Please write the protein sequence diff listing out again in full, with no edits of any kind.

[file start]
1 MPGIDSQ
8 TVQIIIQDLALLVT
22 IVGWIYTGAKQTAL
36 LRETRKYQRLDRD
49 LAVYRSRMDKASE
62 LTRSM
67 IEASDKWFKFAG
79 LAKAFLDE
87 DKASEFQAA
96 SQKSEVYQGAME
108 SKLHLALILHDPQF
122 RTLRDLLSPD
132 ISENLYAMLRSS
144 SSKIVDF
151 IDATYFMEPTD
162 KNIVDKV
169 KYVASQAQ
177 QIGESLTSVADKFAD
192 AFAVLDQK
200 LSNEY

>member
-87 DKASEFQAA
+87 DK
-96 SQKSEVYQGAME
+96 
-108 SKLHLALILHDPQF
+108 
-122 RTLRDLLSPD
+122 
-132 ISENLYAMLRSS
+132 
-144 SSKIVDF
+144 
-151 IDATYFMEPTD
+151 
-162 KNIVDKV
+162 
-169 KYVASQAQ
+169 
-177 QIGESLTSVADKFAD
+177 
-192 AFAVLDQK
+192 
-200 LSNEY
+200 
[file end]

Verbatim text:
1 MPGIDSQ
8 TVQIIIQDLALLVT
22 IVGWIYTGAKQTAL
36 LRETRKYQRLDRD
49 LAVYRSRMDKASE
62 LTRSM
67 IEASDKWFKFAG
79 LAKAFLDE
87 DKASEFQAA
96 SQKSEVYQGAME
108 SKLHLALILHDPQF
122 RTLRDLLSPD
132 ISENLYAMLRSS
144 SSKIVDF
151 IDATYFMEPTD
162 KNIVDKV
169 KYVASQAQ
177 QIGESLTSVADKFAD
192 AFAVLDQK
200 LSNEY

>member
-87 DKASEFQAA
+87 DK
-96 SQKSEVYQGAME
+96 
-108 SKLHLALILHDPQF
+108 
-122 RTLRDLLSPD
+122 
-132 ISENLYAMLRSS
+132 
-144 SSKIVDF
+144 
-151 IDATYFMEPTD
+151 
-162 KNIVDKV
+162 
-169 KYVASQAQ
+169 
-177 QIGESLTSVADKFAD
+177 
-192 AFAVLDQK
+192 
-200 LSNEY
+200 